This summer I was honored to become one of the three 2015 Science Hack Day Global Ambassadors. I travelled to San Francisco, USA at the end of October to attend the event and bring the idea back home. Now in the middle of my "ambassador duties" I want to answer the question "Why Science Hack Day isn't an ordinary hackathon?" (by doing a late report on SHD SF).
What is Science Hack Day?
Science Hack Day is a two-day-all-night event where anyone excited about making weird, silly or serious things with science comes together in the same physical space to see what they can prototype within 24 consecutive hours.
This is the definition from the official website, where I emphasized the word anyone. There are no limits who can come and what should be made (except to be sciency). From my experience, other hackathons are strictly limited to coding (and hardware programming). You can make a website about space, analyze the best way to play pool, help Hogwarts by designing a new sorting hat for them, make an educational board game about coral reefs, or anything else.
You need no scientific background, experience or other previous knowledge, just curiosity and maybe an idea. Of course it’s good to have a scientist to help you with ideas and information, a developer to help you write a few lines of code, and an artist to paint your hardware hack case. The main emphasis is not on competition but on collaboration and having fun.
Science Hack Day is an international idea with more than 60 events that took place in over 20 countries on all continents (except Antarctica). I’m one of this years’ global ambassadors which means I should organize SHD in Ljubljana next year. So far it looks we’re on a good track.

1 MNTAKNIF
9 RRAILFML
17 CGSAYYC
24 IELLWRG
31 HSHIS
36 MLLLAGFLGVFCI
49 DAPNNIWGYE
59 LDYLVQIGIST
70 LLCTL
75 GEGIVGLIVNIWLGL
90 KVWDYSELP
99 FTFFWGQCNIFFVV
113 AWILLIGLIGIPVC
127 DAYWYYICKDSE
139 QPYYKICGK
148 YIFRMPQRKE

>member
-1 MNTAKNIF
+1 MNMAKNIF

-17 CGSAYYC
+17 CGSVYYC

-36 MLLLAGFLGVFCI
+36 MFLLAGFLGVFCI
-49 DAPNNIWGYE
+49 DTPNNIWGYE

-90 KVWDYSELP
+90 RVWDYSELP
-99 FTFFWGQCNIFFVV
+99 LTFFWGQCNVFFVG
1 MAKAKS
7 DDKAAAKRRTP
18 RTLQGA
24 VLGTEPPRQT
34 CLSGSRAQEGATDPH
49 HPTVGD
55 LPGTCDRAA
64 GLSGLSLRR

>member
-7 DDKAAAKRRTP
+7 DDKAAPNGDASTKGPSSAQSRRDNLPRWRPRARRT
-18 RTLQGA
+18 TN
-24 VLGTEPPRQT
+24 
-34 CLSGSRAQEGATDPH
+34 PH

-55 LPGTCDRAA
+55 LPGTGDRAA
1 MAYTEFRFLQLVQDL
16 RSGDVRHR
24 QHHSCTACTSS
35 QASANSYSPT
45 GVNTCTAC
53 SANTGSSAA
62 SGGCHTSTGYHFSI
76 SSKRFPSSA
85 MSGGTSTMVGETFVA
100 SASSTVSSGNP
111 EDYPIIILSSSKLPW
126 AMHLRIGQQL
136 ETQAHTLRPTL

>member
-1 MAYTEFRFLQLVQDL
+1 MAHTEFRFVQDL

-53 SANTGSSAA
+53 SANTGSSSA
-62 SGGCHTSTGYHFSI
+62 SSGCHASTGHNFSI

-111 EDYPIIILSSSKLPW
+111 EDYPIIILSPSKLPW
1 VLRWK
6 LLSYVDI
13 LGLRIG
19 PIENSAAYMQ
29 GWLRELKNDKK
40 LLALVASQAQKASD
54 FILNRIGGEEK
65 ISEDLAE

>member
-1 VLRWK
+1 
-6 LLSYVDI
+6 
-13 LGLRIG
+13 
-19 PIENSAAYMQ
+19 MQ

SHD San Francisco 2015
It all started Saturday morning at the awesome GitHub HQ in San Francisco. I arrived quite early with other ambassadors as we weren’t sure what’s the weekend traffic like in SF. While enjoying my personalized omelette, I started chatting with other people to see what’s their background and what they want to do over the weekend.
After the introductory talks, lightning science talks and ideas pitching, I started looking for a team. This was my first hackathon where I attended on my own. I then discovered one of my favorites about SHD - collaborative playground about science. I wandered around, talked with people about the ideas that interested me and everyone was willing to accept me into their team. I could even join more teams! I eventually joined Alex to work on sunspot data, but more on that later.
Over the weekend each team worked on their projects, but it was completely normal to go around, as someone what he or she is doing, try using a tool or device or just chit-chat about our lives and science. A light atmosphere was present throughout the event.
The final beauty of SHD showed at the award ceremony. There are no rewards, just symbolic science medals, the same for all categories. The latter aren’t even fixed. The jury can make their own categories depending on the ideas presented. For me personally, all ideas that were realized at least a little are winners - it’s more important to learn something new, make something smart, or just have fun and play with science.
The Solar Archive
I joined Alex Parker, one of the brains behind the New Horizons mission to Pluto. We tried to align, cleanup and animate daily hand-made sunspot drawings from Mount Wilson observatory in California, spanning almost 100 years in the past. The project was first intended to be Century of the Sun, but the task was too demanding. Even when Stephanie joined us on Sunday, we could only basically process the data from 2000 onwards. You can see the result below.
The idea got use “Best use of data” award at the end. We all hope that we can find some time and continue working on the idea, probably by turning it into a citizen science project to help us overcome some of the obstacles.
Science Hack Day Ljubljana 2016
Now, Science Hack Day is coming to Ljubljana, Slovenia. A fixed date and venue should be known soon. I hope I will successfully bring the idea for fun, interesting and possibly weird collaboration in science to my country, and show that science can be for everyone.
Attending SHD San Francisco was a great experience unlike other hackathons. Come to a Science Hack Day near you or join me next year in Ljubljana!